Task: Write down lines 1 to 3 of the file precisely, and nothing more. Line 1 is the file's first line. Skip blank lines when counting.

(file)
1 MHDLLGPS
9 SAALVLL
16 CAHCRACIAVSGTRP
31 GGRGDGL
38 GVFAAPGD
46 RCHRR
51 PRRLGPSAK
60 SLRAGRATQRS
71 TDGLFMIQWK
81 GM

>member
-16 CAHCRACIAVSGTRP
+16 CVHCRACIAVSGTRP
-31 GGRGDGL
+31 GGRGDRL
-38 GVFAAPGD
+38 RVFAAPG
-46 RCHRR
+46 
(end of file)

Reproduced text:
1 MHDLLGPS
9 SAALVLL
16 CAHCRACIAVSGTRP